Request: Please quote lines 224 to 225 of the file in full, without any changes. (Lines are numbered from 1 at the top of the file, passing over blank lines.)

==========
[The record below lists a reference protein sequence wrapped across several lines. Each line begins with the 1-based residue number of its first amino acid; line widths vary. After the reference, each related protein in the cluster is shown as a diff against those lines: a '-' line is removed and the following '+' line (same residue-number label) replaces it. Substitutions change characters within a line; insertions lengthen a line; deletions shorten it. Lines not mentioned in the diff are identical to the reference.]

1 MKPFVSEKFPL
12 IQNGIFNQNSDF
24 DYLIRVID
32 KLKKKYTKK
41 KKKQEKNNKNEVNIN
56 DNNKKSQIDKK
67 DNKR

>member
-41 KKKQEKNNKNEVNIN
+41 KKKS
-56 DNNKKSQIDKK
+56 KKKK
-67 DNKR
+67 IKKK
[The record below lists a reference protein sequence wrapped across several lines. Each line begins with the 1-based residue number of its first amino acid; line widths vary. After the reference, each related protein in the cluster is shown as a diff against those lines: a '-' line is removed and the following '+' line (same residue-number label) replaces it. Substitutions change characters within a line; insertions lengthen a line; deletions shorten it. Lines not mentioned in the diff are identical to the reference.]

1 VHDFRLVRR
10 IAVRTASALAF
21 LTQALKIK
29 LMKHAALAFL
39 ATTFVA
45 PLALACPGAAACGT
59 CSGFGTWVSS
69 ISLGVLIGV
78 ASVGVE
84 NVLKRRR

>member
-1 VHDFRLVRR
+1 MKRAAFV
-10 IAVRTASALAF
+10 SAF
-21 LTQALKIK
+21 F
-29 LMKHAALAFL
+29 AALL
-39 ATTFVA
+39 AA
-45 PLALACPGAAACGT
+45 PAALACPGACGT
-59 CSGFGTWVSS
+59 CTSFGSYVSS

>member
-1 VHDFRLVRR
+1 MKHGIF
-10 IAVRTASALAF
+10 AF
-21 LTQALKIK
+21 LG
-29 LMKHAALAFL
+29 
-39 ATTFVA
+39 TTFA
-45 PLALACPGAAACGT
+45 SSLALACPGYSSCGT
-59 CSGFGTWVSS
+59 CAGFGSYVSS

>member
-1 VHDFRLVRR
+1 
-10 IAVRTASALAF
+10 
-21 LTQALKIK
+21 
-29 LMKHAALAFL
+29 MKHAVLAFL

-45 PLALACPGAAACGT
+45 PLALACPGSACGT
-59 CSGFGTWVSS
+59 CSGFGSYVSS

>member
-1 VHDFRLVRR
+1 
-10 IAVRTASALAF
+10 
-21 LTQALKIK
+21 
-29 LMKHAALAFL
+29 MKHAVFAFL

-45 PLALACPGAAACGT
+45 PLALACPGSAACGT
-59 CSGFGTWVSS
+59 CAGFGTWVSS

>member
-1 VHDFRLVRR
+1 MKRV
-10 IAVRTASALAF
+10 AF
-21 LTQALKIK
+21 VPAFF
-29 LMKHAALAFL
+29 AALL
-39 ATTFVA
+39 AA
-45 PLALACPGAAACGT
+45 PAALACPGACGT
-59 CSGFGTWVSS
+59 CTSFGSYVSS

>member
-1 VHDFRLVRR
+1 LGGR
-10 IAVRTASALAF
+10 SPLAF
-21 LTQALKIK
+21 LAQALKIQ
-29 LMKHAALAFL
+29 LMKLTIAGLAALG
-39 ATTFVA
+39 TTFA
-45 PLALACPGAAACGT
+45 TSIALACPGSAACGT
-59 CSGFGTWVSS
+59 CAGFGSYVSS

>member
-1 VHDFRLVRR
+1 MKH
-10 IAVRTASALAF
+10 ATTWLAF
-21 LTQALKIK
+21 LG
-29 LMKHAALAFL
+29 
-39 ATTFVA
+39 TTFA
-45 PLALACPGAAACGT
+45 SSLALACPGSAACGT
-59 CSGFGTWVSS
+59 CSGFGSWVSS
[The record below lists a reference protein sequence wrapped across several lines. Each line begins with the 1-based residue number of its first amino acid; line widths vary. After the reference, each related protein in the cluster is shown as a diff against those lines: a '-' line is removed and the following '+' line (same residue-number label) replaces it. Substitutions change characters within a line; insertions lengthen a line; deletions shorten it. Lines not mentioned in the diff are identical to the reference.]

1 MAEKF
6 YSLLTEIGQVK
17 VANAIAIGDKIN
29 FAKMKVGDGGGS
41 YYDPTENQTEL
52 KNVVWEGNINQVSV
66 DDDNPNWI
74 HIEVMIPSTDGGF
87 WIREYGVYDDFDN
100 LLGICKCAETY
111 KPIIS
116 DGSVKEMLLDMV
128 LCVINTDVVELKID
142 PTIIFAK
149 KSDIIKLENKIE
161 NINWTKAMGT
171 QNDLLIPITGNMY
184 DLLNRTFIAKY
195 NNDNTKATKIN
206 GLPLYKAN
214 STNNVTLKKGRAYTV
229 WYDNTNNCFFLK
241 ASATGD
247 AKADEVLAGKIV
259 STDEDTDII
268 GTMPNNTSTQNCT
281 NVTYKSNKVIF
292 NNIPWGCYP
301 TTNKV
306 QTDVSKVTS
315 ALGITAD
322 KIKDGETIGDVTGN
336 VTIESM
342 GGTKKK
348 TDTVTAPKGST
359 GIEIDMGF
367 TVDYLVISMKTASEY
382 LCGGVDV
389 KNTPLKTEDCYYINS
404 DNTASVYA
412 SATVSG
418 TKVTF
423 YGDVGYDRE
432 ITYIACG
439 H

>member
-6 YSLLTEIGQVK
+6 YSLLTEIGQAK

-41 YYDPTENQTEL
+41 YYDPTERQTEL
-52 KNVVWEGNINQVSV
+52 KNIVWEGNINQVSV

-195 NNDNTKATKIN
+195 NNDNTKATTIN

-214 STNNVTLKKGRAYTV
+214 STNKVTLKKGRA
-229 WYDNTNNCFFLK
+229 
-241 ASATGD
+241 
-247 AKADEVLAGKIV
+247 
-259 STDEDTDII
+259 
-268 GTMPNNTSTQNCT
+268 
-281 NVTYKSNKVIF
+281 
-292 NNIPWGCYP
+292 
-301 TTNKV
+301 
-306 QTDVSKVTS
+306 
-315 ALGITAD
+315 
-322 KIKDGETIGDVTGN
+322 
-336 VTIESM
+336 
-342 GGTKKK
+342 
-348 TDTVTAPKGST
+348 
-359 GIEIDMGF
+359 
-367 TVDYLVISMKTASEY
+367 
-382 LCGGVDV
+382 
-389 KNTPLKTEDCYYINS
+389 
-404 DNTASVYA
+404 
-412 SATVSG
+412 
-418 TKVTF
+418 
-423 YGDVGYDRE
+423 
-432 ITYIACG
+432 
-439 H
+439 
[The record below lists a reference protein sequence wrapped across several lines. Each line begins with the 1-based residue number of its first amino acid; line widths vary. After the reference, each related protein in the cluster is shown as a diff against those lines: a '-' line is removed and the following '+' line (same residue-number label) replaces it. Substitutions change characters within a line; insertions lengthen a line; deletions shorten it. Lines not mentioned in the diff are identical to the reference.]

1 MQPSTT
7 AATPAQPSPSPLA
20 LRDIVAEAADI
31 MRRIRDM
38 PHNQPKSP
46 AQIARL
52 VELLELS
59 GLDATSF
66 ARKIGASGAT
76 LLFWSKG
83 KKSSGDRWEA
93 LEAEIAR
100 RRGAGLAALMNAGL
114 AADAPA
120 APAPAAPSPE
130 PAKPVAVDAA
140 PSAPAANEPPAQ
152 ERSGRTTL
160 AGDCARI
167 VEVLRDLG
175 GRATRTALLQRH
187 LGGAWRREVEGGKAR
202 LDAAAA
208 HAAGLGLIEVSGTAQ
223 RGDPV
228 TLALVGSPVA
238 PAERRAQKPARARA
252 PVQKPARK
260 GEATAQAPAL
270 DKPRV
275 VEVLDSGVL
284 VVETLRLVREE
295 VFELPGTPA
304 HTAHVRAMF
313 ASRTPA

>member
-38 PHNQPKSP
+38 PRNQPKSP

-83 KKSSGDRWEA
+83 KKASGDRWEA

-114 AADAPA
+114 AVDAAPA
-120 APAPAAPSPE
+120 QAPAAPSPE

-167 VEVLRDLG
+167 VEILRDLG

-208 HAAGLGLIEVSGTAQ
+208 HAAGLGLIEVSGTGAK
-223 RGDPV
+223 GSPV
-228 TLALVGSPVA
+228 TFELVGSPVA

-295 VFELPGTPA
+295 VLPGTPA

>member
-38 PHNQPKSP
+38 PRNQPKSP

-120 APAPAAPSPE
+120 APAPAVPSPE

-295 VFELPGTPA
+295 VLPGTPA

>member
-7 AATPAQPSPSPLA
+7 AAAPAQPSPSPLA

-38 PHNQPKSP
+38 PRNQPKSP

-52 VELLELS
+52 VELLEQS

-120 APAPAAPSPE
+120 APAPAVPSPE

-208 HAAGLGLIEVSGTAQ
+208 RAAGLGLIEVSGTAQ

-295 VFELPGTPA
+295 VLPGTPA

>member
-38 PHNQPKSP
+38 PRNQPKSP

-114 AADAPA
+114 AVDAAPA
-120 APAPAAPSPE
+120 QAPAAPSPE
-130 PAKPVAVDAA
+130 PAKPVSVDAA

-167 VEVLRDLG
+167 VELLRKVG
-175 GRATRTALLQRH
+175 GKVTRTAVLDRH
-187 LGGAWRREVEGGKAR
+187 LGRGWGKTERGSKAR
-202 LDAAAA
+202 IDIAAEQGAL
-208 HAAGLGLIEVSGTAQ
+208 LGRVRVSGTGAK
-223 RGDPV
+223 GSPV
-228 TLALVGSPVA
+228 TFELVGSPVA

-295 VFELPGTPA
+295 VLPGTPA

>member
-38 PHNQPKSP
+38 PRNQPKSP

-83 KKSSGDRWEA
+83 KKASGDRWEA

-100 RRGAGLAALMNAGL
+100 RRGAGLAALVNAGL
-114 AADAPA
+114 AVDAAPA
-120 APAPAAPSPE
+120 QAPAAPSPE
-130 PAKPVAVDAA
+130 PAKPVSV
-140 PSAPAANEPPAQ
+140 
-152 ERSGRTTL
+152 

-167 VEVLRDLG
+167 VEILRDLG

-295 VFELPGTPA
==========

+412 
-418 TKVTF